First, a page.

'Nasty' attacks a worry ambulance crews
An attack on a Palmerston North ambulance crew has raised fears St John officers could be hurt in the line of duty.
The attack happened in the early hours of yesterday morning, when two ambulance crews responded to an emergency callout in central Palmerston North.
One of the people at the scene became abusive toward staff, and shoved an ambulance officer while she was treating a patient in the ambulance, pushing her into a stretcher and causing her to fall.
Another officer who came to her aid was verbally abused, threatened and intimidated. Police were called and the crews were forced to make a hasty exit, taking the patient to Palmerston North Hospital.
The ambulance officer was not hurt, but was badly shaken and had taken time off, said St John central district operations manager Steve Yanko.
It was the second such incident in recent weeks, following on from a callout in Levin where a male ambulance officer was threatened and abused. Mr Yanko said in both cases, the calls were routine emergencies, the same as many they deal with on a regular basis.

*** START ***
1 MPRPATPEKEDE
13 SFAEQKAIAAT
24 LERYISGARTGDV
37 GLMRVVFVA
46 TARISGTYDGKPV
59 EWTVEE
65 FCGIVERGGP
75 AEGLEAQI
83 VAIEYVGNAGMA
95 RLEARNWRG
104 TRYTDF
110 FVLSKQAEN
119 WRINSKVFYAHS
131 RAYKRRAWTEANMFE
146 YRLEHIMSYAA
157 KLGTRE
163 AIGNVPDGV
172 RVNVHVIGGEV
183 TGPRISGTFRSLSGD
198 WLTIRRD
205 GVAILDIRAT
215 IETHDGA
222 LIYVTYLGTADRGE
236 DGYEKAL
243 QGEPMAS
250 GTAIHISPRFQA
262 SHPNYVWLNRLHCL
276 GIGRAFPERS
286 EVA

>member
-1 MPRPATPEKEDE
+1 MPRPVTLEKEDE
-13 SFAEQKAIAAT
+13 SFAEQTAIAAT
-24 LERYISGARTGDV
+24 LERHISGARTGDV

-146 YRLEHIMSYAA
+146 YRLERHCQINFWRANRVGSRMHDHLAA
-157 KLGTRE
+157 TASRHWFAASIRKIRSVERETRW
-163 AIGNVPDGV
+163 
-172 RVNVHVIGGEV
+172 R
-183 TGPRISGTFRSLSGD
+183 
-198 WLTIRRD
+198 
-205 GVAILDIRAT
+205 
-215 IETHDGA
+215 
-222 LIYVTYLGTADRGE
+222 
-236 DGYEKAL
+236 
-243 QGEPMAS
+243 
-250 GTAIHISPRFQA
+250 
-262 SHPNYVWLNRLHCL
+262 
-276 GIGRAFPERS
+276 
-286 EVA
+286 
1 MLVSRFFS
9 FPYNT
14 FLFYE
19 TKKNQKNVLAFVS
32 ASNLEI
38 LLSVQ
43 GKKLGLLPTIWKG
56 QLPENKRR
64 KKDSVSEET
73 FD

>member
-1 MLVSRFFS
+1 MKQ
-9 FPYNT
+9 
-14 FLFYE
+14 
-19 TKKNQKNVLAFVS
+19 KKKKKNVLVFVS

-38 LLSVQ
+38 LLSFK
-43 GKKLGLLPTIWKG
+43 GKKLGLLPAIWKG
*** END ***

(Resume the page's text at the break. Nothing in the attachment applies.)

"We will not come and put our staff at risk. People need to think about that," he said.
When an ambulance was called to a job in which communications or ambulance staff suspected there might be a risk, police were called to assess the situation first, alerting them when it was safe to proceed.
"We are used to dealing with people in distress or [who are] highly emotional - our staff are highly trained at dealing with that stuff, but this goes beyond that.
"I fear one of my officers is going to get hurt in the line of duty."
In the past three or four years, there had been an increase in "nasty", threatening behaviour and intimidation, and staff should not have to put up with it, he said.
"St John has a zero tolerance policy for staff having to endure such behaviour. They are professional medics trying to do a job and help people, but also mothers and fathers who don't deserve to be treated like this."
Mr Yanko said it was happening as staff were working on patients who needed medical attention, with no thought to what it might mean for them.
"They are endangering people's lives by behaving the way they do."
Mr Yanko said the staff involved in both recent cases were very experienced and "had seen a lot on the job", but they had been left shaken and upset. They had been emotionally traumatised because of the threats made against them, and in some cases, against their families.
Mr Yanko said St John would being doing an internal review, as well as working with police.